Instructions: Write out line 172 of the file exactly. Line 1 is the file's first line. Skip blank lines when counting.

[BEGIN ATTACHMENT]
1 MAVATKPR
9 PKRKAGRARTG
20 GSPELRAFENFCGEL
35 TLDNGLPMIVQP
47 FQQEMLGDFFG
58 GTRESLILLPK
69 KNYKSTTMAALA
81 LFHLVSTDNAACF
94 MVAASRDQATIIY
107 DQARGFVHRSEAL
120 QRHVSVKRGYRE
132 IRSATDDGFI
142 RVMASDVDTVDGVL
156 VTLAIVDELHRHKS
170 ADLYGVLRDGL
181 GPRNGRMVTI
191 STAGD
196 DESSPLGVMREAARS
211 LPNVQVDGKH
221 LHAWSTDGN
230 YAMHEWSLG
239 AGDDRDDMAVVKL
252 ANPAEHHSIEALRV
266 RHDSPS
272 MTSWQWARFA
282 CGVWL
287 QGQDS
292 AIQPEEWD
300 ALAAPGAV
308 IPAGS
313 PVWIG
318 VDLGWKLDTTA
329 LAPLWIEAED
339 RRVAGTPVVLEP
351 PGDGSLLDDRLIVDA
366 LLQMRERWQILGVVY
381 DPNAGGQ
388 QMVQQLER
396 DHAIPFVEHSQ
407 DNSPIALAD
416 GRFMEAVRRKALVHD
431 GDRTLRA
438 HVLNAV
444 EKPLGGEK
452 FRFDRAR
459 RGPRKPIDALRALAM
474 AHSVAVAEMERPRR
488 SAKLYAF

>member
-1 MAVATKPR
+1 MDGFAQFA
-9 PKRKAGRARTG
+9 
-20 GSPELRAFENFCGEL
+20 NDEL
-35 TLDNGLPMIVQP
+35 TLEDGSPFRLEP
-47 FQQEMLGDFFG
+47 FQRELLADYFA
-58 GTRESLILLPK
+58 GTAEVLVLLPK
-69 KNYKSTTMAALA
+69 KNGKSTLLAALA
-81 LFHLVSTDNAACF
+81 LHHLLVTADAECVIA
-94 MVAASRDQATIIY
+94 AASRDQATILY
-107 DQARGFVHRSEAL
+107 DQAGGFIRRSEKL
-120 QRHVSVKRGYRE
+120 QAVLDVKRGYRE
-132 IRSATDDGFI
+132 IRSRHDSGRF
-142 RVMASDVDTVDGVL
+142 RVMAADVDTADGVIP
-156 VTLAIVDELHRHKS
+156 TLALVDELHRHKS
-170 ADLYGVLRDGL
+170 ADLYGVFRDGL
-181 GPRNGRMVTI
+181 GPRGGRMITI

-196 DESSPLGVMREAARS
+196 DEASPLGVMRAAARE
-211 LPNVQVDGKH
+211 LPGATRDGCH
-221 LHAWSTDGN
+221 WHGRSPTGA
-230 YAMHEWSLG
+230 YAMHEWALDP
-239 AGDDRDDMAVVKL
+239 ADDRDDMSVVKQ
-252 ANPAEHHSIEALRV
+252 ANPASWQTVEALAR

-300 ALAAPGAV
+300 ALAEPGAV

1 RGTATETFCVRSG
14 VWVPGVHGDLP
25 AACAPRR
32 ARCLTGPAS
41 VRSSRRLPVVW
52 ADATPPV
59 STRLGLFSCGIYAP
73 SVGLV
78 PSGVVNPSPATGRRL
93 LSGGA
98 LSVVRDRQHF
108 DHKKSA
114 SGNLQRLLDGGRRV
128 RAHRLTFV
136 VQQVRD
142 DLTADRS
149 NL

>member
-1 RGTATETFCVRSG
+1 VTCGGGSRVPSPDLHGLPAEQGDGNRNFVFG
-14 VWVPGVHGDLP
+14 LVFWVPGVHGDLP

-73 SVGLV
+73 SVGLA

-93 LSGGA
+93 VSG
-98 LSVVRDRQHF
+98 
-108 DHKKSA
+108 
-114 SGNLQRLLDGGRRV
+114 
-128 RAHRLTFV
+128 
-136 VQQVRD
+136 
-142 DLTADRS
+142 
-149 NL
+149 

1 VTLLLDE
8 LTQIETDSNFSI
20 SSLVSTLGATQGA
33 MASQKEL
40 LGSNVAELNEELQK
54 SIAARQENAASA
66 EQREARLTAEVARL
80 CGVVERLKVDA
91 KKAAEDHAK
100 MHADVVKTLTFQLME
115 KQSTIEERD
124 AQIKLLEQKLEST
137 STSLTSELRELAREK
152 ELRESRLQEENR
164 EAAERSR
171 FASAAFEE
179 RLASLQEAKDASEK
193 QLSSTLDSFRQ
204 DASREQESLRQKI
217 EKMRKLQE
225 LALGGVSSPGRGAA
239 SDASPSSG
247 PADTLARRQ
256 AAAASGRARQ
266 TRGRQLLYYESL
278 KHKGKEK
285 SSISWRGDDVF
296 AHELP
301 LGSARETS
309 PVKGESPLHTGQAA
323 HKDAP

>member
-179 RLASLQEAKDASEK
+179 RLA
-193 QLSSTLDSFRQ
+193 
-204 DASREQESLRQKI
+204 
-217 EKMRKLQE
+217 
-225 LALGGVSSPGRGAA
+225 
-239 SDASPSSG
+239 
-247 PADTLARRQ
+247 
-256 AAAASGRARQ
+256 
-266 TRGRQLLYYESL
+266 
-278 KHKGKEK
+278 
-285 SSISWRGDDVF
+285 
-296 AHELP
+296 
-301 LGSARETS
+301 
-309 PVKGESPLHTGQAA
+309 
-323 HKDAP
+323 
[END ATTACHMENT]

-204 DASREQESLRQKI